Triple Century Post
Does continuous mathematics impact discrete complexity?
Godfrey Harold Hardy was an avid fan of cricket, besides being one of the 20th Century’s most influential mathematicians. During cricket season at Oxford and Cambridge, he would work on mathematics in the morning, and then spend a long afternoon watching a match at the university cricket ground.
Today is this blog’s 300th post. In cricket terms this means we have scored a triple century and are still not out. Until recently a score in the 300′s was the highest by any individual batsman in a Test Match. Brian Lara, however, scored 400 not out for the West Indies against England in 2004. This gives us our next objective.
Cricket was invented in England but has gone global. For instance, cricket is the true national sport of India’s 1.2 billion inhabitants, and of the surrounding 355 million in Pakistan, Bangladesh, and Sri Lanka besides. This puts baseball, the subject of our last post, in some perspective.
Test Matches run for five days, with three two-hour sessions per day. Whereas baseball games have nine discrete innings of three outs apiece, and last only a few hours, Test Matches have two innings of ten outs apiece, and thus feel continuous. Drawing on some of Hardy’s work, we discuss whether continuous mathematics may have any vital impact on , even though that question belongs to discrete mathematics.
Hardy and Cricket
Hardy himself was a good cricket batsman in his youth, and played various sports actively until a heart problem in 1939 at age 62. He also needed to be outdoors for sunshine, especially in winter. In his late forties he ranked the accomplishments he most desired to achieve in this order:
- Prove the Riemann Hypothesis.
- Make a match-winning score of 211 not-out in the last innings at The (Kennington) Oval, which traditionally hosts the last Test of a major series in England.
- Find an argument for the non-existence of God that would convince the general public.
- Be the first to climb Mount Everest.
- Lead a communist unified Britain and Germany.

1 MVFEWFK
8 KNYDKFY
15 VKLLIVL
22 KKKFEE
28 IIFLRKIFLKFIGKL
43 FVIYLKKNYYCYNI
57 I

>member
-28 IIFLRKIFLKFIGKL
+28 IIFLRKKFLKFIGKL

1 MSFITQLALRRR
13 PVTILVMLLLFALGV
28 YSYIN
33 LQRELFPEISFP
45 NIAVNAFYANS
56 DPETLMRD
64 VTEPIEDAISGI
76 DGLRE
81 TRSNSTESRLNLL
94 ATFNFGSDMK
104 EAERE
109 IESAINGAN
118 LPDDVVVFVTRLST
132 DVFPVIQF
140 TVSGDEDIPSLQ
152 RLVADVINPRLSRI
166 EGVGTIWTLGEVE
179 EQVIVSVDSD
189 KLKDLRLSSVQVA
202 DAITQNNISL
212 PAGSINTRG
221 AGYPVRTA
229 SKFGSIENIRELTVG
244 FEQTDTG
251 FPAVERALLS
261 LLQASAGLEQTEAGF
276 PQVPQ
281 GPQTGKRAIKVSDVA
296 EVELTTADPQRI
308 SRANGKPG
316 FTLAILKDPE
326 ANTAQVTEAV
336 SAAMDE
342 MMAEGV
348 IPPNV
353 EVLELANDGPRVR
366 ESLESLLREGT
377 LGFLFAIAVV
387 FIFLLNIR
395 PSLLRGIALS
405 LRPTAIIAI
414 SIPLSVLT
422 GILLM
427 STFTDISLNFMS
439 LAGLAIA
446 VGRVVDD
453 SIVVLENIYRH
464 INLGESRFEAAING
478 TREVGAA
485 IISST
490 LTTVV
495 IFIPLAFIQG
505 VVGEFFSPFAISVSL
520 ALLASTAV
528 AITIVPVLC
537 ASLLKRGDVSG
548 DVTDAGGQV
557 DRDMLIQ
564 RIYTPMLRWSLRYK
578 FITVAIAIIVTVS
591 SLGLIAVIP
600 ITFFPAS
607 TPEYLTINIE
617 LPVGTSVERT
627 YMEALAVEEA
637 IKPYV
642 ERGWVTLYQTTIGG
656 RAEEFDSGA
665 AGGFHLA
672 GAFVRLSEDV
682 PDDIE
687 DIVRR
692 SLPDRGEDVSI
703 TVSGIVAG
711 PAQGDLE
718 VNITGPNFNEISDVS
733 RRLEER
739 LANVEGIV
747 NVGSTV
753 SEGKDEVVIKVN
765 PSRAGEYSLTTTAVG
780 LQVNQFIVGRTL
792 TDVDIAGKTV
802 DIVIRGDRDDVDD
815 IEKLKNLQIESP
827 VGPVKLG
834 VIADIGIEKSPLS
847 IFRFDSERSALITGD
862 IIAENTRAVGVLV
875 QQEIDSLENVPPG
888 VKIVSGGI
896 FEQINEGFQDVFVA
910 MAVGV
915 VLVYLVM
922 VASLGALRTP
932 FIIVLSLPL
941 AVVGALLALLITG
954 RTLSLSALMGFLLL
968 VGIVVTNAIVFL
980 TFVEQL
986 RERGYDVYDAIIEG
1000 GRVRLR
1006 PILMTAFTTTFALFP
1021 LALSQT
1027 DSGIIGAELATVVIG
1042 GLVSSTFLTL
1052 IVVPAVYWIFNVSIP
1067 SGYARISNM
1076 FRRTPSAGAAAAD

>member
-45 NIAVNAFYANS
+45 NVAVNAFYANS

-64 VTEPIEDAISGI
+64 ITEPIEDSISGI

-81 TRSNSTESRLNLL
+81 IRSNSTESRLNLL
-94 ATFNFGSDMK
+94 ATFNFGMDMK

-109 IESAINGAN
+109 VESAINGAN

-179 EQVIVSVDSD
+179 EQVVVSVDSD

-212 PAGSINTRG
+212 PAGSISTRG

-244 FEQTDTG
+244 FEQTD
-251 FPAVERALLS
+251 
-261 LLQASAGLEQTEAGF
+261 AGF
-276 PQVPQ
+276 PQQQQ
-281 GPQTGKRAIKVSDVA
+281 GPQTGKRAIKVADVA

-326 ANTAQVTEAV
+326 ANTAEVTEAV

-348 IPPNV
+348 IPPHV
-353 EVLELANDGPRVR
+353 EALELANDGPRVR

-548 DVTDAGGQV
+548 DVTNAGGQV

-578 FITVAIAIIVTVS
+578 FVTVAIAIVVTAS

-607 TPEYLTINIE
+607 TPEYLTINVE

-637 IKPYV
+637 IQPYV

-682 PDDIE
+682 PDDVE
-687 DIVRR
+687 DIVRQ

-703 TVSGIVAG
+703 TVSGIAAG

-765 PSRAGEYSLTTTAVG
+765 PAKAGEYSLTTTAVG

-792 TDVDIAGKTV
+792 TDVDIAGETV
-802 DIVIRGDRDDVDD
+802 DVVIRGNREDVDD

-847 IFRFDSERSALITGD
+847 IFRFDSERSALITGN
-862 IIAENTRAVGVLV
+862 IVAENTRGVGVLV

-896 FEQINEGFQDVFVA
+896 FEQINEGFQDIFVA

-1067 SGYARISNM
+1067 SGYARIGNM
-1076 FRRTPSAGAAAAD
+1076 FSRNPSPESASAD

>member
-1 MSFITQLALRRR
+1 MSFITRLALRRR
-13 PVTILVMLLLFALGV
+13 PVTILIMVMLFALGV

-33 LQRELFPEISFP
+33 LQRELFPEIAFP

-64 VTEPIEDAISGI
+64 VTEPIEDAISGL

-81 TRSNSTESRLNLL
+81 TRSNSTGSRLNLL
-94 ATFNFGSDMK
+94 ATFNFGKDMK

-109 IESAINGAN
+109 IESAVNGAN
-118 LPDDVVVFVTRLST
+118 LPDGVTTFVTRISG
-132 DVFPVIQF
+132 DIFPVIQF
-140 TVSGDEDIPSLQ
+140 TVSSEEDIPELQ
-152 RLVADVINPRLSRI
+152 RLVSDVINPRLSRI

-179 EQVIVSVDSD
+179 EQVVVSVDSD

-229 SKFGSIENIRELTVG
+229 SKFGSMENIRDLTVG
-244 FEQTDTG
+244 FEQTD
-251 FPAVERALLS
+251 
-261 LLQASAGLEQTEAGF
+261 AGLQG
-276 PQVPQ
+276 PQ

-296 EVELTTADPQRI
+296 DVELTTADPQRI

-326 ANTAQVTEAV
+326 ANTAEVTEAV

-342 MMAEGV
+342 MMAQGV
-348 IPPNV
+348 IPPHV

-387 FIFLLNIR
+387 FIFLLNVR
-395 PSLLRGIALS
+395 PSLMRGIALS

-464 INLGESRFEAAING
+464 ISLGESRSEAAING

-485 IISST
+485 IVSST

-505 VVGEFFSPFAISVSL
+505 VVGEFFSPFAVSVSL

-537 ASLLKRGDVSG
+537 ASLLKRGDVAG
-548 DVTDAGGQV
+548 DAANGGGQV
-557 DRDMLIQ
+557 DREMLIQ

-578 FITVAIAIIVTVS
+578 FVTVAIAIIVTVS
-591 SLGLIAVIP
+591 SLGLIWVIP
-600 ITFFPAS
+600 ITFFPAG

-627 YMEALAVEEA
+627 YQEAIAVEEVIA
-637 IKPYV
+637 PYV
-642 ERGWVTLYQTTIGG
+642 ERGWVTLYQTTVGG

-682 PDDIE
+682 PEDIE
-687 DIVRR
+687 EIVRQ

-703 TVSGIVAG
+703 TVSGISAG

- Assassinate Benito Mussolini.
Note that he did not ask for a triple century. At the time no one had scored one. The record then was 287 at the Sydney Cricket Ground by England’s Tip Foster in 1904, while the previous record had been 211 by Australia’s Billy Murdoch at The Oval in 1884. The number 211 is the first prime after 200, while being not-out (written 211*) would still make it better than Murdoch’s score.
Later the man billed as the “Babe Ruth of cricket,” Sir Donald Bradman, would hold the individual Test batting record by scoring 334 for Australia against England at Leeds in 1930. Hardy’s own reaction to Bradman’s feats, compared to England’s “Master” Sir John Hobbs, was:
Bradman is a whole class above any batsman who has ever lived: if Archimedes, Newton and Gauss remain in the Hobbs class, I have to admit the possibility of a class above them, which I find difficult to imagine. They had better be moved from now on into the Bradman class.
Bradman remained active in cricket administration and promotion and commentating well into the 1990′s. I (Ken) remember this version of a story that has become subject to Internet “phone tag”: In 1992 or 1993 as a guest on a Test telecast he was asked how much he thought he would score on a wicket that looked benign but had batsmen getting themselves out cheaply. He replied, “about 50.” Commentator: “Only 50?” Bradman: “Well, I am eighty-four years old!”
Hardy-Littlewood and Notation
The computer science Donald in the Bradman class is of course Donald Knuth. Knuth credited Hardy and his longtime collaborator John E. Littlewood with introducing the “Big-” asymptotic notation, though with the different meaning . The difference from the currently accepted meaning
is that could oscillate. For instance, if , then would meet Hardy-Littlewood’s definition of being but not Knuth’s now-standard one.
One can similarly use trigonometric functions to define and for which none of , , and hold, indeed neither nor . This is summarized by saying that “trichotomy fails” for asymptotic comparisons. However, Hardy and Littlewood proved that if one limits attention to real functions defined by arithmetic, exponentiation, and logarithms, then trichotomy does hold. Here is a “modern computer science-y” way of stating their result: